U.S. Senators Marco Rubio, Bill Nelson tour damage in Florida

'$15 billion is only going to last us a few weeks,' Nelson says

By Amanda Batchelor - Senior Digital Editor

MONROE COUNTY, Fla. - U.S. Senators Marco Rubio and Bill Nelson toured the damage in Florida Monday via a U.S. Coast Guard plane.

"Fifteen billion dollars is only going to last us a few weeks," Nelson, D-Florida, said. "By the middle of October, we'll have to do another emergency supplemental appropriation."

Nelson told reporters that he is proud of Floridians after hearing remarkable stories about people helping each other out across the state during and after the storm.

"I'm proud of Floridians, because they really came together, just like that university we flew over," Nelson said. "They found 12 senior citizens abandoned in a nursing home, and the students took them into their dormitory to take care of them.

"They took 250 more people from that little town of Immokalee who had no place to go in the middle of the eye coming right here and they gave them a shelter. That's people taking care of people, and I'm proud of what Floridians did."

Nelson and Rubio, R-Florida, were escorted Monday on a C-130 Coast Guard plane, the same aircraft hurricane hunters use while gathering information during a storm.

The senators saw damage all over the state, including in the Florida Keys, where many businesses and homes were destroyed.

"This could be a long road. There is a lot of damage," Gov. Rick Scott said Monday during a news conference.

Gilbert's Resort, one of the first hotspots as people enter the Keys, was left under a milky cover of water after Hurricane Irma passed through.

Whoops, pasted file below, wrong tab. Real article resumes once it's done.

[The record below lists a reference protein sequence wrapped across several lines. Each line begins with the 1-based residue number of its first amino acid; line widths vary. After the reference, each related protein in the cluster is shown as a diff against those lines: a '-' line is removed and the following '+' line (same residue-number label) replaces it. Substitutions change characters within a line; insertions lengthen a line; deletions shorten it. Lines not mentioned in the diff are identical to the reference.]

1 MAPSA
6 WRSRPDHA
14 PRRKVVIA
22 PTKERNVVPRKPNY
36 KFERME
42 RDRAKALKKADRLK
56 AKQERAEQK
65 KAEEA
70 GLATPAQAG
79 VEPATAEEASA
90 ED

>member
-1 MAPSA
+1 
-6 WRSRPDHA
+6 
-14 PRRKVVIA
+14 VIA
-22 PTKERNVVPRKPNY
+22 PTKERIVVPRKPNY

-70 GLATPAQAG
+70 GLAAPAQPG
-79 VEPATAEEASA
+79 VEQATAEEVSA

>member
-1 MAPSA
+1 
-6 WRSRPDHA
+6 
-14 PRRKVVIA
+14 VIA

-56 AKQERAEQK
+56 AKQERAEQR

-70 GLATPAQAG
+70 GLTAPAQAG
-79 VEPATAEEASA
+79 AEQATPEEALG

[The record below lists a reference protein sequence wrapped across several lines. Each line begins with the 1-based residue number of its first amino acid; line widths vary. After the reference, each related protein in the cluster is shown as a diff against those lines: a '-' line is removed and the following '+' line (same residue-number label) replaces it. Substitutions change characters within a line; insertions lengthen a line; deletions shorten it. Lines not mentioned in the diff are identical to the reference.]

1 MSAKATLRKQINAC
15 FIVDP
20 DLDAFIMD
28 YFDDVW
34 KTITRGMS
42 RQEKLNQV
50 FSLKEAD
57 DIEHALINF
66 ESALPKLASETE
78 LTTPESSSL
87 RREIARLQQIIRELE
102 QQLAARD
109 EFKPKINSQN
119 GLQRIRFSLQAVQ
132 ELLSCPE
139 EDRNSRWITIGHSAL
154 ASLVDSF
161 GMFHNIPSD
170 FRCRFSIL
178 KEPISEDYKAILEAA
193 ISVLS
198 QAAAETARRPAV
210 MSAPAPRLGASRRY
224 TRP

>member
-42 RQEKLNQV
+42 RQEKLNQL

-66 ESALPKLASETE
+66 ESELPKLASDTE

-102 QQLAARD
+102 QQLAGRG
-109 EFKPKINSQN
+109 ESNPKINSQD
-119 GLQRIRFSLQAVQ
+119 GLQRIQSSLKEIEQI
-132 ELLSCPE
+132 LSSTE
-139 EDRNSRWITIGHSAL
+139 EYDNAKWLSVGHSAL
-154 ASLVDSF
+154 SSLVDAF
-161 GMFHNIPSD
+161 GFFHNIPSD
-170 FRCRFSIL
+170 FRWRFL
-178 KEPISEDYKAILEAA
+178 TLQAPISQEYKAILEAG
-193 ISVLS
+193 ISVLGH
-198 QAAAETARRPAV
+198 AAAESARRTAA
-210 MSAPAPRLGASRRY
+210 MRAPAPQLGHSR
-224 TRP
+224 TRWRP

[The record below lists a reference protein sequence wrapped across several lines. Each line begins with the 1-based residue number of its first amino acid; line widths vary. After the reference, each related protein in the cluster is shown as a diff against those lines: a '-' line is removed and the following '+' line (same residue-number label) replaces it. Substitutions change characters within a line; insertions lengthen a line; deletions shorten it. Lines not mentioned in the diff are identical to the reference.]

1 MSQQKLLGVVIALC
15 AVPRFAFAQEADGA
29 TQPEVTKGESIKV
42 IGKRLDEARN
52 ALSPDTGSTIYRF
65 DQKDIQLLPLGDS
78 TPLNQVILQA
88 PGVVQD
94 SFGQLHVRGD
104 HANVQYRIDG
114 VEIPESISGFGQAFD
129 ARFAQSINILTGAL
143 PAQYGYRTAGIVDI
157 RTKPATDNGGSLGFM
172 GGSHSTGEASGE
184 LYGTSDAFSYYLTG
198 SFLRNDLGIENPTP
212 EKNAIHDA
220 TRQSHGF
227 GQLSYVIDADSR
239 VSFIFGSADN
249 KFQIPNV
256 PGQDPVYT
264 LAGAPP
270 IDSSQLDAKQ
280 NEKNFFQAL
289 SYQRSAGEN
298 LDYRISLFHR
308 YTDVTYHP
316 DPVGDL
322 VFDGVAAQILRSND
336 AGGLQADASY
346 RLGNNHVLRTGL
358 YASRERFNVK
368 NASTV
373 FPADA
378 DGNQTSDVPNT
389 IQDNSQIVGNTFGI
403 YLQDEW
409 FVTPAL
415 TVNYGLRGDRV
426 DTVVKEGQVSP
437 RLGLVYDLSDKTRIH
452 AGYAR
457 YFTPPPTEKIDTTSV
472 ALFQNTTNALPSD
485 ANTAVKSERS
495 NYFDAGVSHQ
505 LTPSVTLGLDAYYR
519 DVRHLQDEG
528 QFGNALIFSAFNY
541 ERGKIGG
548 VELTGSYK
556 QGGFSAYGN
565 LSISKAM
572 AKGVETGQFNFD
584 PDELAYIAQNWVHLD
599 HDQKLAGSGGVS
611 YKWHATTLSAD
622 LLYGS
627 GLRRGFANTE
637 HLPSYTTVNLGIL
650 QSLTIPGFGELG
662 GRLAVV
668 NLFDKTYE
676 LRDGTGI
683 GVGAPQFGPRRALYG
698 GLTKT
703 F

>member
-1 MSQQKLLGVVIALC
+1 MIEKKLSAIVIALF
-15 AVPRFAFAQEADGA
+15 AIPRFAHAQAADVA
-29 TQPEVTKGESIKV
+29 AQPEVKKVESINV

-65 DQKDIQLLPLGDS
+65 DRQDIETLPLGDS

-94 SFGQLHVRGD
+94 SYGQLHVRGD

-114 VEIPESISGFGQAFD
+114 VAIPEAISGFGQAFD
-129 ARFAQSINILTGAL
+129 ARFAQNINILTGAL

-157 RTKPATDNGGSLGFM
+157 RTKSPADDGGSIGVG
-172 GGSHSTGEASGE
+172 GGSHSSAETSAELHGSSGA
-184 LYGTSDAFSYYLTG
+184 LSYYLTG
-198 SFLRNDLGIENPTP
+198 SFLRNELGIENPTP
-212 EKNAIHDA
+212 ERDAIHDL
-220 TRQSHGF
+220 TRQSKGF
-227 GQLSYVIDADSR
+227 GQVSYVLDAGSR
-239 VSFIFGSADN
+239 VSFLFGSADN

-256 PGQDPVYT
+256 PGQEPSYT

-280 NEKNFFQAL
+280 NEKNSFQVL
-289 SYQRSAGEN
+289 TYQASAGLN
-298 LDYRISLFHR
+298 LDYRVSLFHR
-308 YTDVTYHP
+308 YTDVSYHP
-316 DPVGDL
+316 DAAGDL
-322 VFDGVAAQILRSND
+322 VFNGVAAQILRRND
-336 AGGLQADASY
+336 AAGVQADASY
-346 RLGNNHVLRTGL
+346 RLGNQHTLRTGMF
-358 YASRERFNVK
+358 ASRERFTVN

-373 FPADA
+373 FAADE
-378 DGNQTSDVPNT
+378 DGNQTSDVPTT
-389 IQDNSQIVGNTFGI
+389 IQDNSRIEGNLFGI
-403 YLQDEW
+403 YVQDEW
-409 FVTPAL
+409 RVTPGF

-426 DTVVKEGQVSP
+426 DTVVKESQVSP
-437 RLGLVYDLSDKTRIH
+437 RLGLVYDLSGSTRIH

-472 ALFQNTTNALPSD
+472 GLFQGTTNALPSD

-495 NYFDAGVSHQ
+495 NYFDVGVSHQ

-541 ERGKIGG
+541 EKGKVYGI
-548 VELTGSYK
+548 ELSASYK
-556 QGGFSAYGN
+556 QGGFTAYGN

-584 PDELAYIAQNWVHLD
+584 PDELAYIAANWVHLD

Snapper's, a beloved restaurant in Key Largo, was destroyed in the storm as storm surge battered its docks.

Roof damage was reported on Long Key, and Duck Key Marina was missing parts of its roof as well.

Homes in Marathon were also toppled by the storm.

Most of the damage appears to be where Irma made landfall in Cudjoe Key and near Sugarloaf Key.

Some restaurants there were also destroyed.

After flooding receded in Key West, Scott toured the damage and said that some homes were destroyed.

"Every trailer park there overturned. I don't think that I saw one trailer park that almost everything wasn't overturned," he said.

The owner of a local coffee shop said Old Town Key West fared better than expected. She said she even rode out the storm inside her business.

"Most of the time, when I was upstairs, you could hear the howling," Maribel, of 5 Brothers Coffee Shop, said. "It was pretty intense."
 

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